Future of technology in news symposium in Atlanta


[CORRECTION: That’s FEBRUARY 22-23, not January. Thanks Melissa. Going to go eat a bug now…] 

Georgia Tech will be hosting a Feb. 22-23 symposium on the future of technology as it relates to the news industry, featuring speakers such as Google News creator Krishna Bharat, American Public Media innovation center executive director Michael Skoler and Fast Company media columnist and Gawker founder Elizabeth Spiers.

Registration before Feb. 10 is $100. After Feb. 10, registration is $150. Registration for students is $50 with valid ID.

The Symposium on Computation and Journalism is billed as bringing together “researchers and newspeople from academia, corporate labs, Internet juggernauts, big media companies, small media companies, and startups, plus a freelancer or two who works at home, solo in pajamas.” Plus,  they’re “setting aside 50% of the seats for students and early-career folks with the expectation that they’re the ones to finish the conversation we hope to start.”

More info about the symposium here.

[Hat tip to April Hunt]

Author: Danny Sanchez

Danny Sanchez is the Audience Development Manager at Tribune's Sun-Sentinel.com and OrlandoSentinel.com. Danny has been with Tribune since 2005 in a variety of editorial, digital and product development roles in Hartford, Orlando and Fort Lauderdale. He has also previously worked in the newsrooms of the Tampa Bay Times and The Miami Herald.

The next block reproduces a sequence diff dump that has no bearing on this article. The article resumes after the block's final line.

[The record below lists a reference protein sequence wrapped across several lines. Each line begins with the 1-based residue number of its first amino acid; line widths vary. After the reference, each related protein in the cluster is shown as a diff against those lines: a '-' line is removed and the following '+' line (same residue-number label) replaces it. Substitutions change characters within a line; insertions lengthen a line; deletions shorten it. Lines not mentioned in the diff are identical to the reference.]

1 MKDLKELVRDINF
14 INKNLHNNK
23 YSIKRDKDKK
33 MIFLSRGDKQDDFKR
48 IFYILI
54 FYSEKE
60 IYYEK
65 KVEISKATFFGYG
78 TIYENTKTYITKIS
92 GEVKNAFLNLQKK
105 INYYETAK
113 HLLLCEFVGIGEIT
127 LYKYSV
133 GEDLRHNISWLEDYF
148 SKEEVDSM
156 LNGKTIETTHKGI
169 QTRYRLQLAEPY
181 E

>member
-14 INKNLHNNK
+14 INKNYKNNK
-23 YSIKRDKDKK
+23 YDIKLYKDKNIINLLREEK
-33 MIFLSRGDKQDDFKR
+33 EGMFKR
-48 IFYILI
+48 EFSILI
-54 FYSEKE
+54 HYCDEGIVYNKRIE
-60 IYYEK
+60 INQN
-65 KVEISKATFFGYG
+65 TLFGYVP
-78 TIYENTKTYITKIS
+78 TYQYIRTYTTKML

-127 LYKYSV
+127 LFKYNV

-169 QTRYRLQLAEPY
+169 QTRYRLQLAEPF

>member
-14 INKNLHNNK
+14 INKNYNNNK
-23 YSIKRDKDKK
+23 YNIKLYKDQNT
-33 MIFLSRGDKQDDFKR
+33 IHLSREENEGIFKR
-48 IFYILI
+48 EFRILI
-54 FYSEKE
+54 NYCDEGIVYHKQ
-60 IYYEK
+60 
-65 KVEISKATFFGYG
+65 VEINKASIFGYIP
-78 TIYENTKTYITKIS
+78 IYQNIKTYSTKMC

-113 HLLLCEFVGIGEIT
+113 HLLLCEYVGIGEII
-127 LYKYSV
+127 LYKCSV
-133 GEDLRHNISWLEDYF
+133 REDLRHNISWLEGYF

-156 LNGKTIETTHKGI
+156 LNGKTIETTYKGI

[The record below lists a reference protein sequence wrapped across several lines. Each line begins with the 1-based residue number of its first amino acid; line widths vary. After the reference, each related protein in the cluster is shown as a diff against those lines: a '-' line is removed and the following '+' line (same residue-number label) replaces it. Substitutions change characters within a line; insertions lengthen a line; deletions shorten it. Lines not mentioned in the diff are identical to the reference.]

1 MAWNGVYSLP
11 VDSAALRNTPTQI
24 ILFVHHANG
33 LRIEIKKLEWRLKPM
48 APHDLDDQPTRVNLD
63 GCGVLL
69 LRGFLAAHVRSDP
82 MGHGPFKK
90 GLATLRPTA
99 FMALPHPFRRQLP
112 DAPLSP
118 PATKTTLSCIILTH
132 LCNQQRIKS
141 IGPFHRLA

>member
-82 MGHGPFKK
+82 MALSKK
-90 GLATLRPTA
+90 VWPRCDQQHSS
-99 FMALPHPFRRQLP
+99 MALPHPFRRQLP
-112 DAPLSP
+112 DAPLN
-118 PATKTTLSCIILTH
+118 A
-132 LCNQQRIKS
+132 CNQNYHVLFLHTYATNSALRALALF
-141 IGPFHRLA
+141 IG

6 thoughts on “Future of technology in news symposium in Atlanta”

  1. Thanks for the info, Danny. Looks quite interesting.

    FYI, it’s Feb. 22-23, not January. I was so confused for a moment!

    And the books you’re reading at the right look quite interesting, too. Are you going to write reviews by chance? I’ve been meaning to start a “reviews” section, but I haven’t gotten to it yet.

  2. Thanks, I’m loving the book widget. I was looking to do a “What I’m Reading” list and came across this WordPress plugin: new gay dating apps All you have to do is put in the ISBN numbers and it pulls in the images and links direct from Amazon.

    I suppose I’ll review some of them, if I can spare some time (though I just finished “In Defense of Food,” which isn’t exactly online journalism-related). 🙂

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